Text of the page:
Looking for destination races? Check out my three latest stories at Shape.com. I picked 10 women’s races, 10 wine races and 10 beach races worth booking a ticket for. Many of them aren’t even single race weekends, but running series with multiple events all over the U.S. and around the world. In all, these 30 running events have 60 race weekends among them, and even more distances to choose from. Let the day dreaming begin!
Runners toast their efforts at the Wine Country Half Marathon Series (Photo: TJ Nelson/Destination Races)
The 30-year-old Marathon du Medoc in France may be the grandfather of wine races, with tasting stations along the course and wine-fueled parties all weekend long. But you don’t have to travel to France to guzzle grape at destination races that stomp through vineyards on the way to wine-fueled feasts. Events all over North America, from 5Ks to marathons, cater to wine lovers who like to run hard and drink harder.
I picked 10 wine running series with 20 races in 10 U.S. states and Canadian provinces for runners who like to cool down with vino. See them all at Shape.com.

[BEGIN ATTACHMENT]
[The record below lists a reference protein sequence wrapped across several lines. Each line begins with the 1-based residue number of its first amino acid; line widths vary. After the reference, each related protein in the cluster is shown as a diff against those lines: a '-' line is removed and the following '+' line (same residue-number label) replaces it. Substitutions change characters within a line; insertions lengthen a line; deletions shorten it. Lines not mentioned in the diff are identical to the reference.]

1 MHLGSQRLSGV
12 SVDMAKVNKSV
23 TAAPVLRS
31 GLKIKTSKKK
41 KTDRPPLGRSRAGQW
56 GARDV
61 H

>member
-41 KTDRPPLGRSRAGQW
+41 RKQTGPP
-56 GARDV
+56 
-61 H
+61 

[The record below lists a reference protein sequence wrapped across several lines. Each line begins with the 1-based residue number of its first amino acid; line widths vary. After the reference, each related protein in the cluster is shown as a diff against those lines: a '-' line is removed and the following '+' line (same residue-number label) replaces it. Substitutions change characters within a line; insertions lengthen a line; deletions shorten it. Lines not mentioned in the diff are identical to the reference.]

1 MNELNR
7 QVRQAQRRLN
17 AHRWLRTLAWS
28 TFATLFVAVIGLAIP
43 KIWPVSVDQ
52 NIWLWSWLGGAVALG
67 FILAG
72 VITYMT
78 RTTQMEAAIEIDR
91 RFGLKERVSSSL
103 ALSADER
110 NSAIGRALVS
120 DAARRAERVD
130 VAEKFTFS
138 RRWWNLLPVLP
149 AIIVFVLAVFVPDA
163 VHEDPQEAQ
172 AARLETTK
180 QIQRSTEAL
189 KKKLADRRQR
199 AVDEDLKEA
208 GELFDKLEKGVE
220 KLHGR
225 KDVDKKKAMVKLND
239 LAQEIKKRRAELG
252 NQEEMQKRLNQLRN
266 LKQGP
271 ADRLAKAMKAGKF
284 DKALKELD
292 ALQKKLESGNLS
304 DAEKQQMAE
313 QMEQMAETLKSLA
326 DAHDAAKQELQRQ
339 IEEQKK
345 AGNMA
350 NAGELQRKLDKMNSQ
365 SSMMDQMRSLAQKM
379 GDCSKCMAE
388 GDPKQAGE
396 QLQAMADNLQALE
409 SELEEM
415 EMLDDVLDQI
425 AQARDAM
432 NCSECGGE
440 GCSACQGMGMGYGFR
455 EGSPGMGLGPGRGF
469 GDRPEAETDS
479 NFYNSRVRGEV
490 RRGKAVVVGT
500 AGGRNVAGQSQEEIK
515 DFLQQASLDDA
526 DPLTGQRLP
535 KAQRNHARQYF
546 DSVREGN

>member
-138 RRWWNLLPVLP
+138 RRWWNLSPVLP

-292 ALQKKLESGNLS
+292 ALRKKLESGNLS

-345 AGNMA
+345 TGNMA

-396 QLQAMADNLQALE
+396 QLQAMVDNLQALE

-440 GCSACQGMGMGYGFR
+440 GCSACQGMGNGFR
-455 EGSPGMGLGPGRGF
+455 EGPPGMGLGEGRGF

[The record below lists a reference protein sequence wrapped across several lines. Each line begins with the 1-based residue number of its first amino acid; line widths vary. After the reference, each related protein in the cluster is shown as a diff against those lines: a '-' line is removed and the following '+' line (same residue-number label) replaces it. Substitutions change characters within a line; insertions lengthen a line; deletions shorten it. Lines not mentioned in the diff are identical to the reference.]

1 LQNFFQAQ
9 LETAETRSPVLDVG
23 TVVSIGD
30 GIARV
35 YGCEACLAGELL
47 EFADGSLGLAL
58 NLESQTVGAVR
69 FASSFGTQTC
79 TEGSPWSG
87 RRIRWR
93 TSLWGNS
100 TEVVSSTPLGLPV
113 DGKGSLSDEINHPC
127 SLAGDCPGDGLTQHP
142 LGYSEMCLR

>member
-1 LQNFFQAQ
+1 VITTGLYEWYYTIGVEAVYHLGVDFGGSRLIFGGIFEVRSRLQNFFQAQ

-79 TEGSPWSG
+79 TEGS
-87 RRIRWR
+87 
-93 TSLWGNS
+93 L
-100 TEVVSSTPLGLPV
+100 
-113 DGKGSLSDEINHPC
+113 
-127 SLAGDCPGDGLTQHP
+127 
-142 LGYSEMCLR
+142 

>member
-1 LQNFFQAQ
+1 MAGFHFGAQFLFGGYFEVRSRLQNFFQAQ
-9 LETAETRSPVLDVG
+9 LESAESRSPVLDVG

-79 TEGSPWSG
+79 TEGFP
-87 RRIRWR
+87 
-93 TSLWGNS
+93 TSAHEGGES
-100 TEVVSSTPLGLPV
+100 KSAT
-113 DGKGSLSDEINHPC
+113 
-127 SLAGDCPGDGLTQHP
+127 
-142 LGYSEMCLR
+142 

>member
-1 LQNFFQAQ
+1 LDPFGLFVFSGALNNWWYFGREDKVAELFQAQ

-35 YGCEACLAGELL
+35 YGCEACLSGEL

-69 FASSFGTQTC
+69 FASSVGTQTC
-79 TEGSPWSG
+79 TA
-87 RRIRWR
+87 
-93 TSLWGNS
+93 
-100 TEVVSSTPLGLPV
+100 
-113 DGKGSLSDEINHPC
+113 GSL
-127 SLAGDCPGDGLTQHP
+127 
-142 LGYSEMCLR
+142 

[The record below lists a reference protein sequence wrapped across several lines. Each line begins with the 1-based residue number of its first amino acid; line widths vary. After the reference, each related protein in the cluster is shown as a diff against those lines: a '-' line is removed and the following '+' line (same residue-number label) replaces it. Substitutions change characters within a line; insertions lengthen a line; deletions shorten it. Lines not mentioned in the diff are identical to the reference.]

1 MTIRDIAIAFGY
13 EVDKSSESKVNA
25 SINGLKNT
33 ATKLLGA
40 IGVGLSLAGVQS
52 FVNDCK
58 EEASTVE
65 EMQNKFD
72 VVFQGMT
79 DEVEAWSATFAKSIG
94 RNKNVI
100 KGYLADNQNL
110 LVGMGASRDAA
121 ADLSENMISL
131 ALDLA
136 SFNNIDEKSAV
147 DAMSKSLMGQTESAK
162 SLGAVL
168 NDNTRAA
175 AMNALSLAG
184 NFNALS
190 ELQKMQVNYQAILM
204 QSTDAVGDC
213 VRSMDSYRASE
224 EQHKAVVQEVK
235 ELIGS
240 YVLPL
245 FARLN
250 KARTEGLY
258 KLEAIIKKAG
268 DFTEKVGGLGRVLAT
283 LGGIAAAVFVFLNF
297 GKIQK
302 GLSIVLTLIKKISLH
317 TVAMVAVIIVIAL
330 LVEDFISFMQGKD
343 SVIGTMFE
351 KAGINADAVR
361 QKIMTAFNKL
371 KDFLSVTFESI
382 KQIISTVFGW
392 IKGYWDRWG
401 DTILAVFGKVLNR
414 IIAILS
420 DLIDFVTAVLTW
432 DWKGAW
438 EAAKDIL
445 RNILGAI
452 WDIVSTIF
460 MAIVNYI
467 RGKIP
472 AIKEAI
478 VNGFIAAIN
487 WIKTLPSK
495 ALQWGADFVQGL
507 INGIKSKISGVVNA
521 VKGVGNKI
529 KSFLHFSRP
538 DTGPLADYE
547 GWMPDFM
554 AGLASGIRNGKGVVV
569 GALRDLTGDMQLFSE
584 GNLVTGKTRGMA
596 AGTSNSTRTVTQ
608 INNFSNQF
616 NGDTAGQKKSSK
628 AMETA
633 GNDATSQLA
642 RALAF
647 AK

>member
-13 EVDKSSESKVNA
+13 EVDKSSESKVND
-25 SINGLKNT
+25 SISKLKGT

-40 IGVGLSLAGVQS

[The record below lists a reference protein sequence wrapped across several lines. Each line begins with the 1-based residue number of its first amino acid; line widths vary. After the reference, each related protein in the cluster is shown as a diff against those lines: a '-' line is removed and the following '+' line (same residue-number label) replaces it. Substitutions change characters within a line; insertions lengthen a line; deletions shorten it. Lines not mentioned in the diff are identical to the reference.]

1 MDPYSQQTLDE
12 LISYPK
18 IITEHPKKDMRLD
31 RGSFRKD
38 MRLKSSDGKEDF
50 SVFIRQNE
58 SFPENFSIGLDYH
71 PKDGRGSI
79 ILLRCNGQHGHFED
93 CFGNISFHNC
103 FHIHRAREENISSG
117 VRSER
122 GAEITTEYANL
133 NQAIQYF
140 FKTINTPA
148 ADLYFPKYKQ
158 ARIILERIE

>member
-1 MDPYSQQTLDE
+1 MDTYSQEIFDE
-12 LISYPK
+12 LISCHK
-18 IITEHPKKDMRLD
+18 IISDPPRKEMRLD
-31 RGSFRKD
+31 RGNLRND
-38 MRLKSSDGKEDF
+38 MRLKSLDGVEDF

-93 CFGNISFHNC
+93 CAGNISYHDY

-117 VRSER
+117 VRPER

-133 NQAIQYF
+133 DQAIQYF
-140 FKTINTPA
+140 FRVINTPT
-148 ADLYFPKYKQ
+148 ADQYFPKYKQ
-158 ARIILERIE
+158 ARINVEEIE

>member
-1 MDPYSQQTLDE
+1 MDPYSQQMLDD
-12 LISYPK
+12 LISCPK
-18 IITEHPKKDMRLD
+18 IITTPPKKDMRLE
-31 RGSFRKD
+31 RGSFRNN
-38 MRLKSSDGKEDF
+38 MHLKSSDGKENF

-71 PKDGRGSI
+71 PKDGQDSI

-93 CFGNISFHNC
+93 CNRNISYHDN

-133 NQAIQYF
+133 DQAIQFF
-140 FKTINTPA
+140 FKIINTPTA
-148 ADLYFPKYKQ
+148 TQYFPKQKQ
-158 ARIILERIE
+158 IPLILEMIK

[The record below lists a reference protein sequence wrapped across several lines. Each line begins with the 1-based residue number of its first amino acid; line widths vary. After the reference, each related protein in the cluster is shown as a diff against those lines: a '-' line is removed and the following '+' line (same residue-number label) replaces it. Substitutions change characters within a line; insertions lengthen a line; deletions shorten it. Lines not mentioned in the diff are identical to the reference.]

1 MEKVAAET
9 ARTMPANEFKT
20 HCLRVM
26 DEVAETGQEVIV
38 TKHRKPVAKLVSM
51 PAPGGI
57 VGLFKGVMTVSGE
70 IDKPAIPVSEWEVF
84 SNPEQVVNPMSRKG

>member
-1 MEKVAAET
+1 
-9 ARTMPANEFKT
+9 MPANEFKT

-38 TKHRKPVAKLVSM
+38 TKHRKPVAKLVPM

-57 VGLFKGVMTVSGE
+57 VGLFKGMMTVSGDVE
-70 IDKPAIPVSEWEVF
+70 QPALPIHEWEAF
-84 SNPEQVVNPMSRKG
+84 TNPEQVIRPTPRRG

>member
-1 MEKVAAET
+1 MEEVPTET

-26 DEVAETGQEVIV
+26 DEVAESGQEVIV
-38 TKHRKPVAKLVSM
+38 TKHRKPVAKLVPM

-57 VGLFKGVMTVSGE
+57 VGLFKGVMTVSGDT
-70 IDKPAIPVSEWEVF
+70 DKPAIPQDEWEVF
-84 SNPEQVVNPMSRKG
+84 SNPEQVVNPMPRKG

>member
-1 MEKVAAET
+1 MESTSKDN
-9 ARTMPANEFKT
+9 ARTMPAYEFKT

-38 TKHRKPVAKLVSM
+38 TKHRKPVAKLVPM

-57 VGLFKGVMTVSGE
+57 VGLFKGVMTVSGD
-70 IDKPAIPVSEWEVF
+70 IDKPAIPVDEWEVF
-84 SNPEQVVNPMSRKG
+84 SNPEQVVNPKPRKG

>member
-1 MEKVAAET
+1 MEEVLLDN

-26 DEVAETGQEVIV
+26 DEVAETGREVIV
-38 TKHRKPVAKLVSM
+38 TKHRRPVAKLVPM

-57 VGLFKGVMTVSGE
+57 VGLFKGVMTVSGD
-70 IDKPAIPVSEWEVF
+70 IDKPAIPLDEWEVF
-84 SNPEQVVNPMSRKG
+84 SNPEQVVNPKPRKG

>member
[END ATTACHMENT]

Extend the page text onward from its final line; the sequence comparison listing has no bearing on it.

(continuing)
The Southernmost Marathon, Half-Marathon and 10K in Key West. (Photo: Marrero/Doll Photography)
Run and sun under a palm tree at these courses for sand and shore lovers. From Jamaica and the Bahamas to the South Pacific and coast of Australia, these dream-worthy destinations have races to match. Want to surf in California? Party during Carnival in France? Hula in Hawaii? Get lost in the Bermuda triangle? You can, and run too. Read the rest of this entry →
The Brooklyn Half Finish (Photo: nyrr_ontherun/Instagram)
With 25,587 finishers, the NYRR Brooklyn Half Marathon 2014 on Saturday, May 17 surpassed the OneAmerica 500 Festival in Indiana with its 25,521 to become the largest half-marathon in the U.S.